“That would be a very big surprise for the urology community,” Dr. Milton Krisiloff, a urologist at St. John’s Health Center in Santa Monica, told Shari Roan and Eryn Brown of the Los Angeles Times. “Prostate cancer kills a lot of people. It’s not an innocuous disease. If they say just eliminate PSA, then a lot of people are going to die.”
Many doctors and patients had similar complaints in 2009, when the USPSTF made recommendations that women in their 40s do not need breast cancer screening. The task force said that routine testing for women of average risk should begin at age 50 instead of 40 and that mammograms be done once every two years. Those recommendations have been ignored for the most part.
The problem with the PSA test, critics argue, is that it flags too many patients for follow-up procedures that can be expensive and risky. Among men with results in the range of 4 to 10 nanograms per milliliter of PSA in their blood, biopsies show that 70 percent will have false-positive results and 30 percent will have prostate cancer. In addition, the disease is frequently slow-growing and causes no harm if left unchecked.
About 20 million American men have a PSA test each year. The National Cancer Institute says that 240,000 men are diagnosed with prostate cancer in the US each year, and 33,720 die.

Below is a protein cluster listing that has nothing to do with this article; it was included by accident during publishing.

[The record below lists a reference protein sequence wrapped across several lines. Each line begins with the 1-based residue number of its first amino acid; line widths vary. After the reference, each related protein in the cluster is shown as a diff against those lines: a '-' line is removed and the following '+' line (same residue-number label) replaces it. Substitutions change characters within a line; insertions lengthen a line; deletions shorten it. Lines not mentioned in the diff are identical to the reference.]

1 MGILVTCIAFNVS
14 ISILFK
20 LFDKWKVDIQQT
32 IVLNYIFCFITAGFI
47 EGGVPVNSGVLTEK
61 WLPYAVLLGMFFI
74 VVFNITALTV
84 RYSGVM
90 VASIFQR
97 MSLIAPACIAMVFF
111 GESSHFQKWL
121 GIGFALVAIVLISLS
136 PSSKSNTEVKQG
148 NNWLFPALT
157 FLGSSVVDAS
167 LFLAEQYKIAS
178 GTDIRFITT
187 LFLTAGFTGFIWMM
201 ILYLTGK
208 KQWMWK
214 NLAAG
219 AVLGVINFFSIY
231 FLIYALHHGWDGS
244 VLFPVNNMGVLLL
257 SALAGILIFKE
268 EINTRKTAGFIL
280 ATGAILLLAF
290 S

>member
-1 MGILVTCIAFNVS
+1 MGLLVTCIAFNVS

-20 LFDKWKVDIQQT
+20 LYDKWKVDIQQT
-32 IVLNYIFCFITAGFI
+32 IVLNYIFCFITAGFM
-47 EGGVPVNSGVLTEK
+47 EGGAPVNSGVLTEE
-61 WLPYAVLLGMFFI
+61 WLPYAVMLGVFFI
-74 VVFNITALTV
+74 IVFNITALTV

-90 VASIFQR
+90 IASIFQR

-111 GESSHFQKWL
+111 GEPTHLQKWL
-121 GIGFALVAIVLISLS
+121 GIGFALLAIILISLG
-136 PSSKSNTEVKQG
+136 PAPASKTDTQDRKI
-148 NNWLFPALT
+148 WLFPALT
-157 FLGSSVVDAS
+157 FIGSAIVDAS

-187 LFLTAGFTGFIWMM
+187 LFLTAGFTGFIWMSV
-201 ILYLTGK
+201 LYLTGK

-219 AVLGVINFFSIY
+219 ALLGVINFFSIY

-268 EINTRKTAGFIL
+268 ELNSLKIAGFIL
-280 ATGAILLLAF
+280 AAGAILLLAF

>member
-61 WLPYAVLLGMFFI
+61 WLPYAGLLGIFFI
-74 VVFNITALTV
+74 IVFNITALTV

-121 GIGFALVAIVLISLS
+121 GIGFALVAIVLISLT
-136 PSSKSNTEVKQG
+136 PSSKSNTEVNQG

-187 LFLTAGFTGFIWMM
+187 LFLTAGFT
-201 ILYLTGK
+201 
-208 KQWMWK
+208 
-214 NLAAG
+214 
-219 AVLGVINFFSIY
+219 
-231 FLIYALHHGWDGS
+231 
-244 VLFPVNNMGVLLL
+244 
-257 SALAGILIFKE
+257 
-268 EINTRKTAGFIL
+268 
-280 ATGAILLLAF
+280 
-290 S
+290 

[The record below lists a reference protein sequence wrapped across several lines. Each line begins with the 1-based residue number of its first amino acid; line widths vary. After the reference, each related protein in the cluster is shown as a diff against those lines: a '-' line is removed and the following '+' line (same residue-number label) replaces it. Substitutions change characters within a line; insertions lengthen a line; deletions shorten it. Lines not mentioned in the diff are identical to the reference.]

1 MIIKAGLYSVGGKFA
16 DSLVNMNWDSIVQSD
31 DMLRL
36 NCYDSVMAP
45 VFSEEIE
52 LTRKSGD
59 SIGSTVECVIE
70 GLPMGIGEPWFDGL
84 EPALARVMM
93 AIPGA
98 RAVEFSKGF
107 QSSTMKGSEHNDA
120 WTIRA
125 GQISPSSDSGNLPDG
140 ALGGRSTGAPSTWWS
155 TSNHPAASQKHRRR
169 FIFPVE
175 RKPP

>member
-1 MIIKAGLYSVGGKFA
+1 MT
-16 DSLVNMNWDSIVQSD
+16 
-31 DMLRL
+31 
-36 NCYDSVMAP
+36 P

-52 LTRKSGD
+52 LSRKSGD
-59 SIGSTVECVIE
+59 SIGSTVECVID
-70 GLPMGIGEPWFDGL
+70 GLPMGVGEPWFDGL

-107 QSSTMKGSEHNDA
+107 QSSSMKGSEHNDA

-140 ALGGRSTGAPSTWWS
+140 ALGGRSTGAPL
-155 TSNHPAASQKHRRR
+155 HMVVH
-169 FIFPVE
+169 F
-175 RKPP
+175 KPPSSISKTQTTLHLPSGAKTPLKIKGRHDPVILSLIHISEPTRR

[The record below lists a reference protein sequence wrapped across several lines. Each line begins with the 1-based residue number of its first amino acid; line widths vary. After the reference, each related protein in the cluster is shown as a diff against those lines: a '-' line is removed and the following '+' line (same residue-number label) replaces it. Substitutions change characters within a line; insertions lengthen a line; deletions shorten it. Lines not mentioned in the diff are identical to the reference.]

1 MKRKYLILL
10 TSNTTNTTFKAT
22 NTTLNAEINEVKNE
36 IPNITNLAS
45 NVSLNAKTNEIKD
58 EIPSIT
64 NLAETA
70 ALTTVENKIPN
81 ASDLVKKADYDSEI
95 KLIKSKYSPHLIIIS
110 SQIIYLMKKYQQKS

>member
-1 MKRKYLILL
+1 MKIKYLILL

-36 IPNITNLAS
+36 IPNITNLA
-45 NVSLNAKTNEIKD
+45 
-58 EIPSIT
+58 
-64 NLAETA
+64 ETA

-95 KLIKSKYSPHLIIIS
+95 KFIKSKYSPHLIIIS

The American Cancer Society recommends that men of average risk talk with their doctors about screening beginning at about age 50 and that higher-risk men discuss screening at age 45. The American Urological Association currently recommends that men over 40 talk with a physician about PSA screening.
Dr. Kenneth Lin, senior author of the report, said for every 100 men tested over the age of 50, about 17 of them will have prostate cancer, and only three of those will have a fast-growing cancer and die of the disease. If the 14 men with the slow-growing cancers are treated, they could be rendered impotent or incontinent, or worse. About one in 500 men who has a radical prostatectomy will die from complications of the surgery, he noted.
Dan Zenka, a spokesman for the Prostate Cancer Foundation called the proposed recommendation “a tremendous mistake.”
“You’re talking to someone whose life was saved by [the PSA test],” he told CNN.